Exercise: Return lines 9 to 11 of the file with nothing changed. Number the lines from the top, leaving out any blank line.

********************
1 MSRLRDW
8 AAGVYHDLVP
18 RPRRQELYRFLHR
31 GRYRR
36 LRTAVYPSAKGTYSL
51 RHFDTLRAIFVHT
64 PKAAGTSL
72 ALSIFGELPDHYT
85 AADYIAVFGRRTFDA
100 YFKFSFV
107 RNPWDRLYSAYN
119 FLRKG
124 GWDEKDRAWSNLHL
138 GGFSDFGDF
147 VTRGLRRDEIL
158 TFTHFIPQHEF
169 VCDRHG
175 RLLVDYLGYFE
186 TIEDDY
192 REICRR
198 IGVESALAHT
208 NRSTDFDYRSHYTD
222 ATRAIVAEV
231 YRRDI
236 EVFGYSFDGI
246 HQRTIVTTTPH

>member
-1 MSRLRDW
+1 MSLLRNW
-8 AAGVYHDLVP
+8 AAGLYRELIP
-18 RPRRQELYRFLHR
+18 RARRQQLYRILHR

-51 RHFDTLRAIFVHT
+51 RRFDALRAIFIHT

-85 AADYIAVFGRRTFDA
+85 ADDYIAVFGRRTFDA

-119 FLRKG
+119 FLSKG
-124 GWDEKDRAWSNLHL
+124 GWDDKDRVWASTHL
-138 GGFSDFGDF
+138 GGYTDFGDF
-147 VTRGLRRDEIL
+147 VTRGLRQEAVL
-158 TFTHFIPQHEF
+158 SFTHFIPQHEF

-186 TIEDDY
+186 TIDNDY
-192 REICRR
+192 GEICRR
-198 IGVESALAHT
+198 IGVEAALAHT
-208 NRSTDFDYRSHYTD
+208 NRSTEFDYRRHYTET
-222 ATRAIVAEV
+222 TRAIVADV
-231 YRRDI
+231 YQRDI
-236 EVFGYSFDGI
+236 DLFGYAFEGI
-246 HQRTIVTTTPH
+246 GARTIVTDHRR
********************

85 AADYIAVFGRRTFDA
100 YFKFSFV
107 RNPWDRLYSAYN